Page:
When 'Little Kilauea' burst open in a fiery inferno in November 1959, it filled the crater with a roiling lake of molten rock fed by a 1900ft fountain that lit up the night sky with 2 million gushing tons of lava per hour at its peak. The lake took over 30 years to completely solidify. From the overlook, which you can drive to, you can view the spectacular mile-wide crater and wonder whether the trail traversing the middle is as astonishing as it looks. (It is.)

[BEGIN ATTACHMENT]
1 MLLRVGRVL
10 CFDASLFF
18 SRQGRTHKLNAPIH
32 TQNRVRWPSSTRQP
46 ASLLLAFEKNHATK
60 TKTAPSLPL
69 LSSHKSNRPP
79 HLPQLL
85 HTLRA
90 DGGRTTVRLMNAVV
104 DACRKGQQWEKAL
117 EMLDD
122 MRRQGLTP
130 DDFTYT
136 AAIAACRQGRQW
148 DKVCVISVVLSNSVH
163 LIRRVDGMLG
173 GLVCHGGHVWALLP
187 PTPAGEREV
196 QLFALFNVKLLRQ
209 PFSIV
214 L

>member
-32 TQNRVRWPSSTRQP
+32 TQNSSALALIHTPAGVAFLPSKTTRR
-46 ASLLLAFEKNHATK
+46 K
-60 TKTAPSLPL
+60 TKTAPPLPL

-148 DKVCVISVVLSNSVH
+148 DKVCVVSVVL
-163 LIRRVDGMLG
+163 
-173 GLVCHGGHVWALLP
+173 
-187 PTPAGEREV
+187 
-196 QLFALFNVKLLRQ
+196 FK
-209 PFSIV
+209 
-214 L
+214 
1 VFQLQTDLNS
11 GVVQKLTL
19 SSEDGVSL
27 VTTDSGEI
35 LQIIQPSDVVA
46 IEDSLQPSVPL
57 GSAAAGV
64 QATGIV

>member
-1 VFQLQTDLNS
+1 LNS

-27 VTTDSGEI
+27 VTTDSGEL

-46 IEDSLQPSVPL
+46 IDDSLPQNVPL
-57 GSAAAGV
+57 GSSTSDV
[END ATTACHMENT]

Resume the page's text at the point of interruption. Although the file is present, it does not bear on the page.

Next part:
If you don't have time to do the Kilauea Iki Trail, you can get a tree-free photo op just a few hundred feet counterclockwise from the beginning of the trail.